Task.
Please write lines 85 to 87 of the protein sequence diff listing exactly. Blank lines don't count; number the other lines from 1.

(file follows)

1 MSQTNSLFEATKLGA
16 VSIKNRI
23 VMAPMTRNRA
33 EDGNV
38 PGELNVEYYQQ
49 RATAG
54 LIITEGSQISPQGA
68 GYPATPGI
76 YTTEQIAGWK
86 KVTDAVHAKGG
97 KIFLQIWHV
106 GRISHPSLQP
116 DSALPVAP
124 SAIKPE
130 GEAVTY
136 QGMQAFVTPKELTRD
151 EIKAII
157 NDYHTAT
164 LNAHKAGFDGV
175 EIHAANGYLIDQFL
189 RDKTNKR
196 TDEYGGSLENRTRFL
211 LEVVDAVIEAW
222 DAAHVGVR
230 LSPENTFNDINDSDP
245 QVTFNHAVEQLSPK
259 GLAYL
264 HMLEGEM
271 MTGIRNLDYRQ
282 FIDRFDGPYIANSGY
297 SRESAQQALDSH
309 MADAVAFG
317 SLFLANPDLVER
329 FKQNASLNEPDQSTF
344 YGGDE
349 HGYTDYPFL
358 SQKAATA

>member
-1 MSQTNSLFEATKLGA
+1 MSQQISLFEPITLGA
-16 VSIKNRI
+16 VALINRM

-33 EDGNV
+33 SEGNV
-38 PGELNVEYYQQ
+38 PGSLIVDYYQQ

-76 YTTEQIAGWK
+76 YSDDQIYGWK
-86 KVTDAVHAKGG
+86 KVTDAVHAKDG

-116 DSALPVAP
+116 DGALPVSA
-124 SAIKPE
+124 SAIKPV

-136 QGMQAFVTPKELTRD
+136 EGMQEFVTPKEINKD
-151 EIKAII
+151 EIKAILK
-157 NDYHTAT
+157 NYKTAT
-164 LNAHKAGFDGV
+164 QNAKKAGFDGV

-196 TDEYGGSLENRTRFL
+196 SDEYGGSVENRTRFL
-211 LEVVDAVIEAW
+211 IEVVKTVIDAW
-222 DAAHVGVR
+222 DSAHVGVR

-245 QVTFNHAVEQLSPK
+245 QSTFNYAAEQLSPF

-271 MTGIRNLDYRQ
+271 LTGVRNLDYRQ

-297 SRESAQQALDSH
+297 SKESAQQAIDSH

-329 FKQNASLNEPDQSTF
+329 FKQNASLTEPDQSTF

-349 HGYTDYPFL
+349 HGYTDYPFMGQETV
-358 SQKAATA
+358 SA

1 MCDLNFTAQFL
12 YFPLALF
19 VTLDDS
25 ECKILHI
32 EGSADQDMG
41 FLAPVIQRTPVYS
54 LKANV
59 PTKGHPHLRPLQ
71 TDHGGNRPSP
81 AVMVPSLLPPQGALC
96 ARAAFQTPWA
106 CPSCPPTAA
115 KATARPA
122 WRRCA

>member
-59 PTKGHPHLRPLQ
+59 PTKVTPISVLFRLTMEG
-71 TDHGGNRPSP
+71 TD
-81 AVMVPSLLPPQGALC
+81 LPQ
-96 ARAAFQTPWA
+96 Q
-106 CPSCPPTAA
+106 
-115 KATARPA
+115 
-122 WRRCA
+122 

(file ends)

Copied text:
32 EGSADQDMG
41 FLAPVIQRTPVYS
54 LKANV